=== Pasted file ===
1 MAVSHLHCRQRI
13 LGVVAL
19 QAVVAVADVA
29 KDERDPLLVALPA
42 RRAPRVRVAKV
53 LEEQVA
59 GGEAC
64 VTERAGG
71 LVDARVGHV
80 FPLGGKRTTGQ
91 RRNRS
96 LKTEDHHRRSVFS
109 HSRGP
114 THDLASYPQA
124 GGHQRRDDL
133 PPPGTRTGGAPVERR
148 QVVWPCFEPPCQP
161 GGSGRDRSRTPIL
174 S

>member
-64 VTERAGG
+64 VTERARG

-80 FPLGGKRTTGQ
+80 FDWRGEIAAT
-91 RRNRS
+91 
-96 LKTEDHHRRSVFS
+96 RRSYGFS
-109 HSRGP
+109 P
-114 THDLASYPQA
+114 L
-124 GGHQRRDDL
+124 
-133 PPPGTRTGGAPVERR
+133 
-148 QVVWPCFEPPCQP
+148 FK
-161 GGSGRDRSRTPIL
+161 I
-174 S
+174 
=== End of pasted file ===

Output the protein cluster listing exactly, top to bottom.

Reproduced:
1 MAVSHLHCRQRI
13 LGVVAL
19 QAVVAVADVA
29 KDERDPLLVALPA
42 RRAPRVRVAKV
53 LEEQVA
59 GGEAC
64 VTERAGG
71 LVDARVGHV
80 FPLGGKRTTGQ
91 RRNRS
96 LKTEDHHRRSVFS
109 HSRGP
114 THDLASYPQA
124 GGHQRRDDL
133 PPPGTRTGGAPVERR
148 QVVWPCFEPPCQP
161 GGSGRDRSRTPIL
174 S

>member
-64 VTERAGG
+64 VTERARG

-80 FPLGGKRTTGQ
+80 FDWRGEIAAT
-91 RRNRS
+91 
-96 LKTEDHHRRSVFS
+96 RRSYGFS
-109 HSRGP
+109 P
-114 THDLASYPQA
+114 L
-124 GGHQRRDDL
+124 
-133 PPPGTRTGGAPVERR
+133 
-148 QVVWPCFEPPCQP
+148 FK
-161 GGSGRDRSRTPIL
+161 I
-174 S
+174 